The inevitability of change has transformed the way we think of, and plan our future holidays, our travels, our escapes. Our need for a change of scenery, an opportunity to experience something new – the essence of travel – has not extinguished one bit.
Residents of the city-state Singapore have attempted to satisfy their hunger for a change with ‘Singapoliday’ within the city’s 27km by 50km perimeter, hunting for unique experiences in their tiny backyard. Residents in Malaysia, Thailand and Indonesia have fared significantly better with a more generous array of destinations within and across state lines. Cross border leisure travel continues to be a story in development, with bubbles, corridors, bridges and green lanes coming online, slowly, one at a time.
It is almost daily that I catch myself thinking, “When the borders open, the first thing I would do is…” and the rolodex of destinations swirls, an instant mental pros-cons list gets created for each, followed by a quick analysis of the experiences I would plunge myself into with a solemn promise to appreciate every single minute of my future freedom in the new setting. Meaningful experiences and authentic escapes would be the threads that will weave through all my future travels.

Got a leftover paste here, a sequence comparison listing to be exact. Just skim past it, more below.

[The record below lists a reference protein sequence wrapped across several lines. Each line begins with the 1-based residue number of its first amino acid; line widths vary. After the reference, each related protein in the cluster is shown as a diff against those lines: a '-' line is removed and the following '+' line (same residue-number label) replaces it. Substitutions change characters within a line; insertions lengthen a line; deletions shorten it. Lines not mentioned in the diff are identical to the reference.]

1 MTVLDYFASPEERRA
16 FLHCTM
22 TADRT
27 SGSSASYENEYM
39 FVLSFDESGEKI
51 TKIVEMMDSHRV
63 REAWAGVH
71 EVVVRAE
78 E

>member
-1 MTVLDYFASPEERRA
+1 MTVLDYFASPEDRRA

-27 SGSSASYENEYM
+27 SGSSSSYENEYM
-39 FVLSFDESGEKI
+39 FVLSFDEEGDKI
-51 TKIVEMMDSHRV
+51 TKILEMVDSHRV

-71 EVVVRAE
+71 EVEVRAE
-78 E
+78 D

An interesting conversation with Iain Langridge, Managing Director of Belmond APAC presented me with meaningful options to explore that are closer to home, once border restrictions have eased.
Temporary restrictions on the freedom of movement have given prominence to the notion that travel is no more a commodity to use and overuse. Iain assesses that it is essential to bring positive interaction between traveller & destination. A meaningful escape would thus tend to be less of a ‘touch and go’ approach to a destination but rather a more extended trip that is more immersive, special and enriching. Authentic, understated luxury and intimate experiences would thus be preferred.